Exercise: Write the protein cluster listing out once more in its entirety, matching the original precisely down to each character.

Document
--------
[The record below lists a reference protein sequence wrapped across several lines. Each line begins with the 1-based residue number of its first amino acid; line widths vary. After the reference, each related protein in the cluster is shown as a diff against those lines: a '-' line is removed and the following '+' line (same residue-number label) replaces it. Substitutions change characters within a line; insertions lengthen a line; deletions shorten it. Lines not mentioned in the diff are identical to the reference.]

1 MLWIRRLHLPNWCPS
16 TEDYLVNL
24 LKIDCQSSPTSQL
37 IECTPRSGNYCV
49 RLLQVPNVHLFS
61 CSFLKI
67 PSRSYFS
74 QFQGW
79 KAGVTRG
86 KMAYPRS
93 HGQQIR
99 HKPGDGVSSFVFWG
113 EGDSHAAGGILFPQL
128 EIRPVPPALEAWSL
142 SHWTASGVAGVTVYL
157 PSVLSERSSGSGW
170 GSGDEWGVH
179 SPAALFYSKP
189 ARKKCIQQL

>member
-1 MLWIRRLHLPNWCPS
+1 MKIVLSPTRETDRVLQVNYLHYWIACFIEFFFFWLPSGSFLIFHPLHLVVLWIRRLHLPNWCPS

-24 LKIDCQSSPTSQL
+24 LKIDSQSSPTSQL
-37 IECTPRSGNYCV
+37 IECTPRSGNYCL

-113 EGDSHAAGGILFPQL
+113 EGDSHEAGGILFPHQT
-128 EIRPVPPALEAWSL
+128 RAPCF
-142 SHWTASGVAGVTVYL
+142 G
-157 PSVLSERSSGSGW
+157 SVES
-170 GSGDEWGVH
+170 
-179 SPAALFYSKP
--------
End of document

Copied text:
[The record below lists a reference protein sequence wrapped across several lines. Each line begins with the 1-based residue number of its first amino acid; line widths vary. After the reference, each related protein in the cluster is shown as a diff against those lines: a '-' line is removed and the following '+' line (same residue-number label) replaces it. Substitutions change characters within a line; insertions lengthen a line; deletions shorten it. Lines not mentioned in the diff are identical to the reference.]

1 MLWIRRLHLPNWCPS
16 TEDYLVNL
24 LKIDCQSSPTSQL
37 IECTPRSGNYCV
49 RLLQVPNVHLFS
61 CSFLKI
67 PSRSYFS
74 QFQGW
79 KAGVTRG
86 KMAYPRS
93 HGQQIR
99 HKPGDGVSSFVFWG
113 EGDSHAAGGILFPQL
128 EIRPVPPALEAWSL
142 SHWTASGVAGVTVYL
157 PSVLSERSSGSGW
170 GSGDEWGVH
179 SPAALFYSKP
189 ARKKCIQQL

>member
-1 MLWIRRLHLPNWCPS
+1 MKIVLSPTRETDRVLQVNYLHYWIACFIEFFFFWLPSGSFLIFHPLHLVVLWIRRLHLPNWCPS

-24 LKIDCQSSPTSQL
+24 LKIDSQSSPTSQL
-37 IECTPRSGNYCV
+37 IECTPRSGNYCL

-113 EGDSHAAGGILFPQL
+113 EGDSHEAGGILFPHQT
-128 EIRPVPPALEAWSL
+128 RAPCF
-142 SHWTASGVAGVTVYL
+142 G
-157 PSVLSERSSGSGW
+157 SVES
-170 GSGDEWGVH
+170 
-179 SPAALFYSKP